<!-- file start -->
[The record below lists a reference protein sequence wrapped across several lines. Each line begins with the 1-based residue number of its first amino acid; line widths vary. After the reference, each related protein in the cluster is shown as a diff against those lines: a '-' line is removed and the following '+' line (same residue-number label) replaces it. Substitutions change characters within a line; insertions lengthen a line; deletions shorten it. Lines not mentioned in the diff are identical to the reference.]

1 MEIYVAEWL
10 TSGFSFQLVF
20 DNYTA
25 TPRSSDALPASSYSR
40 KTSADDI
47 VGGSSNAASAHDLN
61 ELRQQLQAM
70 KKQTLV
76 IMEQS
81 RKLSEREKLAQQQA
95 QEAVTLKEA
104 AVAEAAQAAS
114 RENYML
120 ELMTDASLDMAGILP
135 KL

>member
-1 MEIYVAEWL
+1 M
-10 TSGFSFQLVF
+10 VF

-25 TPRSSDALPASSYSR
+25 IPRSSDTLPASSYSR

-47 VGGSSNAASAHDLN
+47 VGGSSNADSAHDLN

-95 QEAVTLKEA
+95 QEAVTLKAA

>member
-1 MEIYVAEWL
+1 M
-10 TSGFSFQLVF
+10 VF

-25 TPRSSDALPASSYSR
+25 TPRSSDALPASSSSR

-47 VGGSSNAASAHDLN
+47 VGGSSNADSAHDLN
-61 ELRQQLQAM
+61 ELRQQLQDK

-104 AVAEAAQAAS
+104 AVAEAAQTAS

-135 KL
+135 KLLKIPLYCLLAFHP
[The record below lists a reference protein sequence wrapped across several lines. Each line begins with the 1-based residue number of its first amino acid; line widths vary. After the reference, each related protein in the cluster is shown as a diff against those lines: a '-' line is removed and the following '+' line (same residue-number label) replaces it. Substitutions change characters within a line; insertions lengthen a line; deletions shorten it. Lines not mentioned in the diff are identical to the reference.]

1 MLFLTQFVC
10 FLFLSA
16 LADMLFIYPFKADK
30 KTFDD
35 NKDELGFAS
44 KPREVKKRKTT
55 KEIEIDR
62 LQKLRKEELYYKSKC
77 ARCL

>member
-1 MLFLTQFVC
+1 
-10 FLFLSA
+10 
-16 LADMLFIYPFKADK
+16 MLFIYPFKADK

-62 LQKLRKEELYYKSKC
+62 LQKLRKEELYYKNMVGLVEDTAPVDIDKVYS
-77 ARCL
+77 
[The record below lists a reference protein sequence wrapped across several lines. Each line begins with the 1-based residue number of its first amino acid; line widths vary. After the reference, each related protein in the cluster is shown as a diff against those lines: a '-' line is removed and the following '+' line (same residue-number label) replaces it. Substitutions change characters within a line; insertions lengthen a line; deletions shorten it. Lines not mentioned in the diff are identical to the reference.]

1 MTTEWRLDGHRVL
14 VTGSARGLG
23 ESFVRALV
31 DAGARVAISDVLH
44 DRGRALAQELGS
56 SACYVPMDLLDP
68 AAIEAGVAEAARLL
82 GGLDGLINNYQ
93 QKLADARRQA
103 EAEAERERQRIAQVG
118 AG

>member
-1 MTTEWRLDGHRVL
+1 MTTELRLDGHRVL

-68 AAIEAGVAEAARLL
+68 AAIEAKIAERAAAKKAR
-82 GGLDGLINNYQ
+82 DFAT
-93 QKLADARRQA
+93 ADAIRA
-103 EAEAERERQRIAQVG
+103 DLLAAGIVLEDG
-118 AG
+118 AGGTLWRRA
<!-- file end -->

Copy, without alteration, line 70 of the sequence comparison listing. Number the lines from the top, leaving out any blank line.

56 SACYVPMDLLDP